With the global economy stuck in the doldrums, businesses across the world are accepting the New Normal as reality, but at the same time looking for ways to survive. At a recent forum held in Korea, economists and experts in business advised that governments must be ready to take more expansionary fiscal policies to encourage the private sector to stay innovative and attract quality talents, which will eventually help them find new ‘Blue Ocean’ markets.
Associate Dean Liu Jing gave a lecture about the current status and future of the
Chinese economy at the WeeklyBiz 10th Anniversary Global Conference
hosted by Korea’s largest media group Chosun Media Group last month
Associate Dean Liu Jing of CKGSB shared insights about the current status and future of the Chinese economy, and examined its status as a ‘Blue Ocean’ in Asia, at the WeeklyBiz 10th Anniversary Global Conference, held in Seoul on October 6 under the main theme of “The Era of Change, Ask Where Korean Businesses Should Head To”. The conference was hosted by WeeklyBiz, a Saturday business section of Chosun Ilbo, Korea’s largest and most influential newspaper.
Over 1,000 attendees joined the forum with audience members and speakers from industry, academia and political circles across the world, all of whom are highly interested in listening to insights delivered by Professor Liu, because the role of China is considered crucial as one of the few markets with huge growth potential amid the global economic downturn. Speakers at the forum included Paul Krugman, the 2008 Nobel Prize Laureate in Economics; Alan Krueger, Former Chairman of the White House Council of Economic Advisors; and Sydney Finkelstein, Professor of Dartmouth College.
Associate Dean Liu Jing also joined a panel discussion with (from L to R) Sunny Yi, Partner and Head of Bain & Company Korea (moderator); Associate Dean Liu Jing of CKGSB; Professor Suematsu Chihiro of Kyoto University; and Visal Leng, Regional GM for APAC at GE Oil & Gas.
Associate Dean Liu suggested that China still has tons of growth potential at his lecture on the current status and future forecast about the Chinese economy at the second session “Asia, the Blue Ocean of the New Normal.” Many attendees and the host Chosun Ilbo paid close attention to his optimistic views, due to worldwide woes about the recent trend of the slowing economy.
“The current status of the Chinese economy is not in the best shape, but I would cautiously say that it can be quite optimistic in the long term,” he said. “China is still poor, so it has a lot of growth potential. It can grow further when the government’s public-sector reform initiatives succeed in reducing risks in government debts.”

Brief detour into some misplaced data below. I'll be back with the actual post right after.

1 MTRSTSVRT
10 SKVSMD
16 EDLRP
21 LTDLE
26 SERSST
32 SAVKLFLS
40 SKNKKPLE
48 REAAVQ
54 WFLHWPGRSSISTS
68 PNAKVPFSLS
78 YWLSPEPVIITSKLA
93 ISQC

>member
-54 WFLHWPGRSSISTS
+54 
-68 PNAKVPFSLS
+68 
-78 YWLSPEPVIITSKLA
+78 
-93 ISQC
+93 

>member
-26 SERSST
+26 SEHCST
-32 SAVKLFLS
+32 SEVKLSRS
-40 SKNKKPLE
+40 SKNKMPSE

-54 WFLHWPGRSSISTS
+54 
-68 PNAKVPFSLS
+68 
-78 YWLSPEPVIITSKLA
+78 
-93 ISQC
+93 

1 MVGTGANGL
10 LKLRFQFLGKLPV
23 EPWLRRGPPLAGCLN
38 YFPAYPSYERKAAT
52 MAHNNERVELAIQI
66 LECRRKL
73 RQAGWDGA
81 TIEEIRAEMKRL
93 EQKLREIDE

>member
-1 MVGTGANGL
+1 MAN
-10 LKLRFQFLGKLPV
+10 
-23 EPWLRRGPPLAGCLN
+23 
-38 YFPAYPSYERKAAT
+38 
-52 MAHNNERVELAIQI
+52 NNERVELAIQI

He suggested two main factors that will drive China’s continuous growth: urbanization and the development of the service industry. Roughly 50% of Chinese regions have been urbanized so far, leaving plenty of potential for growth in domestic consumption in the rural regions, he explained. He added that the Chinese government’s strong supply-side reform initiative is driving growth in the service industry, expediting the transition to be a domestic-driven economy from an export-driven one. It is essential to transform into a domestic-driven economy to ensure sustainable growth for the next two decades, Liu emphasized.
Despite some risky factors such as bubbles in property prices, high corporate debt and development model as a fast-follower, Associate Dean Liu said that China will be able to reinvigorate its growth momentum by promoting innovative culture throughout business circles and academia, at a separate interview he had with WeeklyBiz. To achieve the goal, some of the best ways he suggested was to absorb top-notch talents to China, just like the US, and encourage collaboration between industry and universities. He mentioned CKGSB’s Chuang Community as a prime example of such an initiative.
“Entrepreneurship among young people is one of the competitive edges that China holds now,” Liu said. “Many College students in China work on founding their own business, and schools like CKGSB support them with start-up accelerating programs. I think it is a sign that China is in a transition period from emulating from other countries to creating innovation internally.”
Source: Chosun Ilbo WeeklyBiz, Nov. 5 edition
To read more about CKGSB insights offered at the forum, please click here.